Newsflash, added Thursday Jan 21, 2016
The latest edition of the BSTS Newletter No.82 has just appeared online, courtesy as usual of a dedicated page on Barrie M.Schwortz’s shroud.com site.
There is much of interest there, especially original ‘hands on’ research by Hugh Farey that bravely attempts (and at least partially succeeds) in modelling the 1532 fire and its alleged mechanism of action and consequences, notably the resultant symmetrical pattern of burn holes. There is also some welcome and long overdue re-thinking about the “scorches always fluoresce under uv, quite unlike the non-fluorescing TS body image” mantra (see too this investigator’s recent contrary postings) and much else besides (which I’ve yet to read) e.g. that claim for allegedly ‘invisible’ not to say hypothetical mending that we’re routinely told invalidates the radiocarbon dating . Enjoy, or don’t, according to one’s sindonological sensibilities…
PS. Work proceeds apace on my “Shroud Manifesto”, flagged up recently in “Comments” now up to its 25th bullet point. There’s no immediate urgency to post, especially as there’s much refreshing of memory, re-checking of references etc still to be done.
It will have some photos of my latest template for flour-imprinting – a 21cm long vinyl baby doll with a cute face and smile. There’s one striking imprint thus far in some half dozen trials, all with the expected 3D properties, but it’s proving difficult to get consistent results. Technique is all important when needing to transfer flour cleanly and completely from reduced-scale 3D synthetic polymer to linen. One never had this trouble with a 1:1 scale human appendage (my hand!).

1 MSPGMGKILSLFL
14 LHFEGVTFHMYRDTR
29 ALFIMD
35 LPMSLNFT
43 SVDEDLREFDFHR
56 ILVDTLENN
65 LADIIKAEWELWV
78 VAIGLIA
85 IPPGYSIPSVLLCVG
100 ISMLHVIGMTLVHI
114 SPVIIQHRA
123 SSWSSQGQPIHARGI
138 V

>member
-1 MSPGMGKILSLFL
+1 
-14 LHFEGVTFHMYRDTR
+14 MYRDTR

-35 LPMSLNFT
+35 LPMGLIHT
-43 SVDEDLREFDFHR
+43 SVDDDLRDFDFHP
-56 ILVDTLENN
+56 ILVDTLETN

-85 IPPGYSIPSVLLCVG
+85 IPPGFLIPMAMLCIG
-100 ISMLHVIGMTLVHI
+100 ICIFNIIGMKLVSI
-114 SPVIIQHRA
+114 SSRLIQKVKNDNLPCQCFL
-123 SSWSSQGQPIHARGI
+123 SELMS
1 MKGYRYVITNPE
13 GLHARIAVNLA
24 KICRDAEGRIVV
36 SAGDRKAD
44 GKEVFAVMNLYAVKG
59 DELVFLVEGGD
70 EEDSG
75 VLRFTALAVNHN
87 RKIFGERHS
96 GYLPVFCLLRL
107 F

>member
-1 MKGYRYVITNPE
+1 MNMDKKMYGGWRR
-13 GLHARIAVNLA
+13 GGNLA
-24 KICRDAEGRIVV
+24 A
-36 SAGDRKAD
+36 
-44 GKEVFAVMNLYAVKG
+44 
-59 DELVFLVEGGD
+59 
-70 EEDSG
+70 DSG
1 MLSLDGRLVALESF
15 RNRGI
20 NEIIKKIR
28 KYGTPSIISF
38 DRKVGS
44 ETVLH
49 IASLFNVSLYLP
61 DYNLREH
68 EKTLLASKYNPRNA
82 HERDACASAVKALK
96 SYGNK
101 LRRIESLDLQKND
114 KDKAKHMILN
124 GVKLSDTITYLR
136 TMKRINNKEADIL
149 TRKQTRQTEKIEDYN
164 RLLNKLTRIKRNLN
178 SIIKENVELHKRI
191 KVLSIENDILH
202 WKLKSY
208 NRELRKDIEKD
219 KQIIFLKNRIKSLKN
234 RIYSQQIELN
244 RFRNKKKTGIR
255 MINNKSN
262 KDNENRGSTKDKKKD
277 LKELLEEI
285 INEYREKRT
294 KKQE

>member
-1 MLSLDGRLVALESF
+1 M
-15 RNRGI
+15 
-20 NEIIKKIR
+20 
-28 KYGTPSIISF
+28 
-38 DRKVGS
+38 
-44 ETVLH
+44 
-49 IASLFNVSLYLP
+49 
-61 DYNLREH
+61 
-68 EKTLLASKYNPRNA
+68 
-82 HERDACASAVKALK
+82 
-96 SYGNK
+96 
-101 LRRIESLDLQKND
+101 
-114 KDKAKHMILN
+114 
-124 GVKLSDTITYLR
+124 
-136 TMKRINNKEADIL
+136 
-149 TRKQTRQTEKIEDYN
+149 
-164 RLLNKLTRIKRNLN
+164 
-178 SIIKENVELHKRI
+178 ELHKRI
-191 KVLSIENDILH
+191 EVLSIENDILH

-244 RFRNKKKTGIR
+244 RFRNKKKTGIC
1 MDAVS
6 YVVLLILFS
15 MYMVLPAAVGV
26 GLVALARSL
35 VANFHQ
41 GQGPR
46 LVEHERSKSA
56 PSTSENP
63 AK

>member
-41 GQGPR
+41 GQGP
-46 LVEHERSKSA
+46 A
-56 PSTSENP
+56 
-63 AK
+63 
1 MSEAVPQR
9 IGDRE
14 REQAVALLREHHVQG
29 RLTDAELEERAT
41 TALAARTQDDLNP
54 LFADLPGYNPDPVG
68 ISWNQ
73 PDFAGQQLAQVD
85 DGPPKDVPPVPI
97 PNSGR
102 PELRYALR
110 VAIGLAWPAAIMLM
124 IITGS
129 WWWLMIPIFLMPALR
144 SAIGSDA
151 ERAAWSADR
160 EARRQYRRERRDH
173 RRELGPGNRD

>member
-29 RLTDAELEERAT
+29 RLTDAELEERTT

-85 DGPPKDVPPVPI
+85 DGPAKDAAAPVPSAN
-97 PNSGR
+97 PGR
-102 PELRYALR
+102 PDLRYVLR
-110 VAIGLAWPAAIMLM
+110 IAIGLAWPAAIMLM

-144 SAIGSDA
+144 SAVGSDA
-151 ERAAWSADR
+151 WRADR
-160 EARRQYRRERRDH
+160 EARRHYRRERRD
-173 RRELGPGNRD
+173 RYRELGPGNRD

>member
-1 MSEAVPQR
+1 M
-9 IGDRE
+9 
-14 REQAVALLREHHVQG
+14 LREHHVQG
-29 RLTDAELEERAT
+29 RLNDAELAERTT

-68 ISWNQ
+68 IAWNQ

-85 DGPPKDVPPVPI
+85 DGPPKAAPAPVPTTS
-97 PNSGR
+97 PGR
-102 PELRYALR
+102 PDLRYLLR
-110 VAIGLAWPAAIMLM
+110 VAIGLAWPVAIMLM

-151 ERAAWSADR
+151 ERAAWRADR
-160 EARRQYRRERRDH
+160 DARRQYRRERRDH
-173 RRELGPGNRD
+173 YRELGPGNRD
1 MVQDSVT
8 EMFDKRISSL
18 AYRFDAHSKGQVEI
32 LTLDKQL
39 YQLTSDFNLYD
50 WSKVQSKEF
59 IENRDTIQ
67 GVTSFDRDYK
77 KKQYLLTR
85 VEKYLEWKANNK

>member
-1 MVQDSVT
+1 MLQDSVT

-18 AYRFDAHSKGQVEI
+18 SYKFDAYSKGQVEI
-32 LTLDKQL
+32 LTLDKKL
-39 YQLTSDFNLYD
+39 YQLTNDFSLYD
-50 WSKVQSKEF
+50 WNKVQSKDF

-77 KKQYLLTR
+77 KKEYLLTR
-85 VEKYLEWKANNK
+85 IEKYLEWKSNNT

Update: Saturday 22nd Jan
Have decided not to bother any more with the doll. Handy though it is size-wise for modelling purposes (less linen needed!) its plastic “skin” is simply not the equivalent of the real stuff, like my hand: while it coats well when first smeared with oil or beaten egg yolk (a new test) and then sprinkled with white flour, the latter – the vital imprinting medium – fails to transfer cleanly and completely to the wet linen, leaving gaps in the image.
However, one good thing came out of the doll test: I decided to try egg yolk versus egg white in place of vegetable oil as the initial ‘adhesive’ on my hand, and obtained (dare one say) a somewhat spectacular result, probably my best to date, as shown by these 3D renderings of the positive and tone-reversed imprints after baking .
Left: positive flour imprints using (a) egg yolk and (b) egg white. Right: the same after tone-reversal in ImageJ. The fingers were deliberately spread apart when using egg yolk, and deliberately bunched together with egg white.
Not bad eh? Note the spindly fingers, as per the Real Thing. It’s a consequence of imprinting cylindrical appendages where the cloth is pressed down ONTO them, not between them, ie. the linen makes bridges between the fingers such that the top surfaces only are imprinted, making them seem thinner than is really the case.